2018 Vice Admiral’s Cup Preview
This year’s Vice Admiral’s Cup will see seven competitive classes battling for supremacy in quality fleets. Two new classes enter the fray for the first time this year – the revived High Performance 30 and the new Performance 40 fleet.
The HP30 class format offers tight racing in lightweight, fast and exciting boats, with the class rule now managed by the RORC Rating Office. Entries include three Farr 280s and Malcolm Wootton’s much modified Farr 30 Pegasus Dekmarx.
“RORC understand what all the fleets need for a good regatta,” says Wootton. “We will be on a course with Quarter Tonners and SB20s, so won’t be buried in the dirty air of a fleet of 40-footers, which is unusual for us.”
Wootton did a lot of work over the winter to reduce the weight of his boat, saving around 200kg. He is now also sailing with a lighter crew – 150kg below the F30 optimised crew weight. He says the changes appear to have translated to minimal losses upwind, but earlier and faster planing downwind. He won the class’s first 2018 outing at the Royal Southern YC May regatta last weekend with a straight run of first places.
Many of the entries in the Performance 40 fleet will be familiar to those who race in RORC’s offshore programme, and include the club’s Admiral Andrew McIrvine’s First 40 La Réponse. He will be pitched against formidable competition including two King 40s, (Michael Blair’s Cobra and Emily Bowden-Eyre’s Nifty), Thomas Keen’s new JPK11.80 Sunrise, plus a Ker 39 and a Mills 39.
Expense and complexity are no guarantees of maximising adrenaline on the racecourse. The fastest boats at the event will again be the Diam 24 trimarans. Crewed by just three people, these can hit speeds of over 20 knots in the right condition. Last year’s winner, Italian Riccardo Pavoncelli, is returning to defend his title in a strong fleet.
Phil Cotton/Paul Wakelin’s Fluid Boat Services - Buzz was second overall last year and is hoping to take the title this year.
“The location and being part of a multi-class regatta are big attractions for us, as is the level of competitiveness,” says Wakelin. “The one design nature of the boats means the results are entirely down to the sailors, not the equipment. The biggest challenge will be consistency across the three days – though coming back up to speed after a long winter will also be important.”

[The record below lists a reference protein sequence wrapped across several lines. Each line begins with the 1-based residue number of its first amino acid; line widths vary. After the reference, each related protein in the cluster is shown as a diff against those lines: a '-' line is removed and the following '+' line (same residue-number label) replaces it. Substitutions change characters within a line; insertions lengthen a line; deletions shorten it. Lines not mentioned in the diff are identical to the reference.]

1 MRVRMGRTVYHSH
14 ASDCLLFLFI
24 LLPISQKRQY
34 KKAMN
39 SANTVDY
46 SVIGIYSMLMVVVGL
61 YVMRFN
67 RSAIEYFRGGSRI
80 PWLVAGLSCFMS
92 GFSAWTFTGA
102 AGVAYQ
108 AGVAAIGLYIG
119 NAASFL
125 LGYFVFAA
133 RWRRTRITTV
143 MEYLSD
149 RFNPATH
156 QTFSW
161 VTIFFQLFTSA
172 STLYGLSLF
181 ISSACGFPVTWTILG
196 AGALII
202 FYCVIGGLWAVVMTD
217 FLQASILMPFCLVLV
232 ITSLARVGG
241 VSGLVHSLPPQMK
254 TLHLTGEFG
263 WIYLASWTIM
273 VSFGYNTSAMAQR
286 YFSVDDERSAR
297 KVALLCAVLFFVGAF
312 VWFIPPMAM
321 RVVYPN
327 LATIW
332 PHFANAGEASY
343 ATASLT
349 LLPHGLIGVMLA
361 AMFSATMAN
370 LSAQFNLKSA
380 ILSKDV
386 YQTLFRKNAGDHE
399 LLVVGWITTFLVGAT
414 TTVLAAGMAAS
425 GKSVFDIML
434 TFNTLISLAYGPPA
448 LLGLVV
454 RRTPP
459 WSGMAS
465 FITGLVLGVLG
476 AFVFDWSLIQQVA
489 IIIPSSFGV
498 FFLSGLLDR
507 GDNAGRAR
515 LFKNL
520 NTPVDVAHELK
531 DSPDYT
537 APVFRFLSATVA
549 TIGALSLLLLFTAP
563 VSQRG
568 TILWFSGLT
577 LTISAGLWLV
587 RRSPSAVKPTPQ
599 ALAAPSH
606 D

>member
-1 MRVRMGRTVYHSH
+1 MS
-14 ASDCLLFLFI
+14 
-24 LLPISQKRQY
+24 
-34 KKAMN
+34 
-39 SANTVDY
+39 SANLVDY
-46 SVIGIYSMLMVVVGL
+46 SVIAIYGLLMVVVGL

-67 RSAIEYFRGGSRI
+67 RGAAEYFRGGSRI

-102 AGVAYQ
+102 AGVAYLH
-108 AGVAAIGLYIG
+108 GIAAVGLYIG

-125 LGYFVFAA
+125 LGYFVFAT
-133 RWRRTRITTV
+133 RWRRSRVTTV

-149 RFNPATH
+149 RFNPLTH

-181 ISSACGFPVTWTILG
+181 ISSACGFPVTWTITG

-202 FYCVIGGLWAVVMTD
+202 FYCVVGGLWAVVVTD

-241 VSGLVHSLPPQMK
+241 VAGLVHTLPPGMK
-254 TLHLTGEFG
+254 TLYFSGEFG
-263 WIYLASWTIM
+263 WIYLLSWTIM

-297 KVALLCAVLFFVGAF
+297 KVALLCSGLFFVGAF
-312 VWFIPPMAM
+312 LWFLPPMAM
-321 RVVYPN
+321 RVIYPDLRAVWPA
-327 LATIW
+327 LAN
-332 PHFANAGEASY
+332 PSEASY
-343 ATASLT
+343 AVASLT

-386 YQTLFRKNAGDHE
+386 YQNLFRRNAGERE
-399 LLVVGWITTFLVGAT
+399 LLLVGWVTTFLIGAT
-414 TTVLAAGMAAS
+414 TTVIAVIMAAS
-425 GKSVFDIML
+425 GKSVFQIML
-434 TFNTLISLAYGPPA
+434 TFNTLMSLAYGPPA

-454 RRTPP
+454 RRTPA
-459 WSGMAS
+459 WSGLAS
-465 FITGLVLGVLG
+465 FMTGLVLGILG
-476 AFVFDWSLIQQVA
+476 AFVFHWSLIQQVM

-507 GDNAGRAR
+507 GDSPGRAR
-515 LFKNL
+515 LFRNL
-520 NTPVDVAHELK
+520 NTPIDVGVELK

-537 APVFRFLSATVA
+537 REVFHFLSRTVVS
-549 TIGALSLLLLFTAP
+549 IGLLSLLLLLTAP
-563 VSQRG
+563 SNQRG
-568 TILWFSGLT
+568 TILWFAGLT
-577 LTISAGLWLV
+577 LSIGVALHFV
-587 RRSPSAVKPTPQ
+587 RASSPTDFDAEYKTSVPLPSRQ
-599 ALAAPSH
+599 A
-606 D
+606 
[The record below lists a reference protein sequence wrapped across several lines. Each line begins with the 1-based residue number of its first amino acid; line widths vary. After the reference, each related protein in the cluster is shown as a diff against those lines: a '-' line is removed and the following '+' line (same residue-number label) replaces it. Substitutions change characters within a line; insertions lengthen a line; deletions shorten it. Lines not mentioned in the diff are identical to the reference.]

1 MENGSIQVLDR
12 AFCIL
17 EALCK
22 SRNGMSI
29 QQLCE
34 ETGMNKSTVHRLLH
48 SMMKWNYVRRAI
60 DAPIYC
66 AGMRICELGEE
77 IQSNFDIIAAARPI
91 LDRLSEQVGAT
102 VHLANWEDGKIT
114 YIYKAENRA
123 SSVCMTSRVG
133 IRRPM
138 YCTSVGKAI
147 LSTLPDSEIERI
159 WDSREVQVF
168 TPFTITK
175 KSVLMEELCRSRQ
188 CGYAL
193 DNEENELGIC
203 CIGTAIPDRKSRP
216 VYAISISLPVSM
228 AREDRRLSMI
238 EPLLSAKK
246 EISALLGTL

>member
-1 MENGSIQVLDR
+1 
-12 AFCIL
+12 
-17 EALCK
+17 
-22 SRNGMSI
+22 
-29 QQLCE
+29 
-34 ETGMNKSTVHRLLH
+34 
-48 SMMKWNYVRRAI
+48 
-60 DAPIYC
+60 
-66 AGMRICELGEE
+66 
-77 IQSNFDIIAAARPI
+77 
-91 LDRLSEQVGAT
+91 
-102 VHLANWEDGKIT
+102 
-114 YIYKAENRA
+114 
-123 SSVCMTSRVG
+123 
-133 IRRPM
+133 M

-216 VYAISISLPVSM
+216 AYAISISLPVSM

At last years’ event both J-Boat one design fleets again proved they can deliver superbly close racing. The J/111 class was decided in the final race, with a win for Tony Mack's McFly securing the overall title by one point ahead of reigning world champion, Martin Dent's Jelvis. Both are back this year, as is Cornel Riklin’s Jitterbug, which took third overall in the 2017 Vice Admiral’s Cup. Similarly, the 2017 J/109 result was decided on the final tack going into the windward mark of the last race and more superbly close racing can be expected this year.
The Quarter Ton fleet, which has raced at the Vice Admiral’s Cup since its inception in 2005, will be the most numerous class this year. Sam Laidlaw’s Aguila is one of the most heavily used boats in the fleet, which shows in his results: he won the class at last year’s VAC and also took victory in the 2017 Quarter Ton Cup. Nevertheless, class secretary Louise Morton, who took second place by just one point last year, says
“…it’s impossible to predict who will get the best results this year. I’m looking forward to some very close and intense racing – the Vice Admiral’s Cup is always great fun and it’s set up for exactly the type of racing we like.”
The SB20 one design sportsboat class is returning once more, with seven entries that can again be assured of top-level competition and race management. Their Southern Area Championships will also be held during the VAC.
The Vice Admiral’s Cup is run from RORC’s Cowes clubhouse and takes place from May 18-20 in the central Solent. Eight races of a maximum of two hours each are scheduled over the three days.